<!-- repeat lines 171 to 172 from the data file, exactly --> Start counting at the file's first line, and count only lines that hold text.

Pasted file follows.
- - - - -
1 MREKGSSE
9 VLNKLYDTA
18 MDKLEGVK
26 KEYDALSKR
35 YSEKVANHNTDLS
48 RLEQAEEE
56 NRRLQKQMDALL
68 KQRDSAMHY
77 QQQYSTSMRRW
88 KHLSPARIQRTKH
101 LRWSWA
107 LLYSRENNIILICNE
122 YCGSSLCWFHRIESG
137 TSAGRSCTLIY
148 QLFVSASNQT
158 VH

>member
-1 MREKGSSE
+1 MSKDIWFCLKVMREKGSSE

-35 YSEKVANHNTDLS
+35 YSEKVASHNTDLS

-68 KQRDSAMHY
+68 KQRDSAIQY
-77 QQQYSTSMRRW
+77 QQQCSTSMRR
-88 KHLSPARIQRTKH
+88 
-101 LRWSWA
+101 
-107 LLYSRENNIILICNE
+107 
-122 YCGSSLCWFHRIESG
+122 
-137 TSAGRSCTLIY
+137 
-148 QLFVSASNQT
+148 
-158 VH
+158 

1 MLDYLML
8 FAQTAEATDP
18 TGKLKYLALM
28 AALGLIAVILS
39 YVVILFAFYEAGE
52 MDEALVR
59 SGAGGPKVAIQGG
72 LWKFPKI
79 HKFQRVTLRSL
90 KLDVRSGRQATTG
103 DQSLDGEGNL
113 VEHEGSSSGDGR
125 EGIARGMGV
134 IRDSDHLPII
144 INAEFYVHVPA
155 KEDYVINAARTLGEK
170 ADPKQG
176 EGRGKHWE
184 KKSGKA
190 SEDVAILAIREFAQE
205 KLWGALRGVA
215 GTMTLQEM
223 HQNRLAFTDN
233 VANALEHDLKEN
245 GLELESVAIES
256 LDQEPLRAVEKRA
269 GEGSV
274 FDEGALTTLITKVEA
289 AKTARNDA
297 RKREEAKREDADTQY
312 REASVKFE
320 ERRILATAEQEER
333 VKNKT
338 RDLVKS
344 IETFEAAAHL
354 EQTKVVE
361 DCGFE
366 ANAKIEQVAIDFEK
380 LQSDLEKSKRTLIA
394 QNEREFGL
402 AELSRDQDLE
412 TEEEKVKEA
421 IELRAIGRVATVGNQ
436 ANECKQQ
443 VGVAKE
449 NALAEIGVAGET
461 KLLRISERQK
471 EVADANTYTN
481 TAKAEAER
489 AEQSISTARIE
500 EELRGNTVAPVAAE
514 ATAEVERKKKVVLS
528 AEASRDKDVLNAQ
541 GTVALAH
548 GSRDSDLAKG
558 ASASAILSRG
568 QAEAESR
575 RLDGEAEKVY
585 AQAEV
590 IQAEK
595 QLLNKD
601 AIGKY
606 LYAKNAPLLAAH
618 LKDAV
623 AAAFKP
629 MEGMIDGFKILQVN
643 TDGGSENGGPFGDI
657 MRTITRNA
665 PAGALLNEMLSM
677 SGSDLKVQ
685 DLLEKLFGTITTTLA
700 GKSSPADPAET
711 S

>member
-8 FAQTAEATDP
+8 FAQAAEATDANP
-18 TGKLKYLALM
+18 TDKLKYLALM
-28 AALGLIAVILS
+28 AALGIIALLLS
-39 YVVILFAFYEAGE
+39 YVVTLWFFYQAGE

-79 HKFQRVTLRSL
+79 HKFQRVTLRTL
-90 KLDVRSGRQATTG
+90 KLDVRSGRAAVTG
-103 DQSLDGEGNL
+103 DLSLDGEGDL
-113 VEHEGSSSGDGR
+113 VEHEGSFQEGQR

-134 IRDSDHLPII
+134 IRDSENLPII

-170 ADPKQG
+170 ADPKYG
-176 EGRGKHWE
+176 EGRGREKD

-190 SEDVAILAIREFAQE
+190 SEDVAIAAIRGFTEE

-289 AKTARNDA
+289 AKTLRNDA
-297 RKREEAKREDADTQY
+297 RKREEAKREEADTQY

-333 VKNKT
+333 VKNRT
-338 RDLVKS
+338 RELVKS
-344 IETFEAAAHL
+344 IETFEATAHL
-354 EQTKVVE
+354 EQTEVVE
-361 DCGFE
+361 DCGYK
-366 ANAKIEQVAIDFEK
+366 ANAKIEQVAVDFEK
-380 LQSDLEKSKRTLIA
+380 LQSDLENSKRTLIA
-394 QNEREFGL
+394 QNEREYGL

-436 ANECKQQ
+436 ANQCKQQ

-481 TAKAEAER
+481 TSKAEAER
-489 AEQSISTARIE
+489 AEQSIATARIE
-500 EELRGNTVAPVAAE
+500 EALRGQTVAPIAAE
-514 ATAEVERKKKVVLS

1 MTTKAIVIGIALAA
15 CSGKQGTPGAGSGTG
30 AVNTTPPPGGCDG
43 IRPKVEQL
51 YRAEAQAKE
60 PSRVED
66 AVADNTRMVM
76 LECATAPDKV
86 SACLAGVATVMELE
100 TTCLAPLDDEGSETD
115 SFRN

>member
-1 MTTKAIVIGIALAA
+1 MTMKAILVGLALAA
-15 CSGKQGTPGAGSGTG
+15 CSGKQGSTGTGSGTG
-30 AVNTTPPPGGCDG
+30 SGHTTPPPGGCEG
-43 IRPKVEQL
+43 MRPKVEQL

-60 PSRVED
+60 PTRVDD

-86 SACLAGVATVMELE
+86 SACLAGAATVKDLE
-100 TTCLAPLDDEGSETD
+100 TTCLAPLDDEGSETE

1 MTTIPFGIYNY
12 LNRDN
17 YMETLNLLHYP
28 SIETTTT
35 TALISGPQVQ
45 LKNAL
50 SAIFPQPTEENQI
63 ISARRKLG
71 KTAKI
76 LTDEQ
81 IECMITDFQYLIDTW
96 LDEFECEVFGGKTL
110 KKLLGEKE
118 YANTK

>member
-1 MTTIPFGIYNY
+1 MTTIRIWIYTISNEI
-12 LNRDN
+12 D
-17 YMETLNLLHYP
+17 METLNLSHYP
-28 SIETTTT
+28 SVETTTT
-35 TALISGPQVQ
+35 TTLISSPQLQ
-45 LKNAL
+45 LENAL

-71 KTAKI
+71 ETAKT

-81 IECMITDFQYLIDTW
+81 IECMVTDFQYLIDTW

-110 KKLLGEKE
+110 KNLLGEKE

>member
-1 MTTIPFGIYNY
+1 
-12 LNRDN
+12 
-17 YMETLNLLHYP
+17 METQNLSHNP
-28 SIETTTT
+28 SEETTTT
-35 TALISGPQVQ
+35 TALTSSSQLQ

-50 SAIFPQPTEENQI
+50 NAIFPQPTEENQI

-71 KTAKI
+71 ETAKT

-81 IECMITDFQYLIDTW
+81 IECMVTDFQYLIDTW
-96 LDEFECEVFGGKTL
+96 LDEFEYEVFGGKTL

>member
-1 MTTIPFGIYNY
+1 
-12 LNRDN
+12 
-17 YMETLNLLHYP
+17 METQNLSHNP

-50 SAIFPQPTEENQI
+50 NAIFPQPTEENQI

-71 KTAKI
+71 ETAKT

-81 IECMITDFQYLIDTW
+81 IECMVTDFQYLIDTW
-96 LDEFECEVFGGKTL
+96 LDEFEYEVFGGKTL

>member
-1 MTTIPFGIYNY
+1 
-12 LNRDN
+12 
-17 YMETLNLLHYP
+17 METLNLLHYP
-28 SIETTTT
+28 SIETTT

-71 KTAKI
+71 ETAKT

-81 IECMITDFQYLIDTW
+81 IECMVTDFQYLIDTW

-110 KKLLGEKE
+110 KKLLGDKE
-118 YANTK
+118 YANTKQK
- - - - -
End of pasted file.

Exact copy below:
51 YRAEAQAKE
60 PSRVED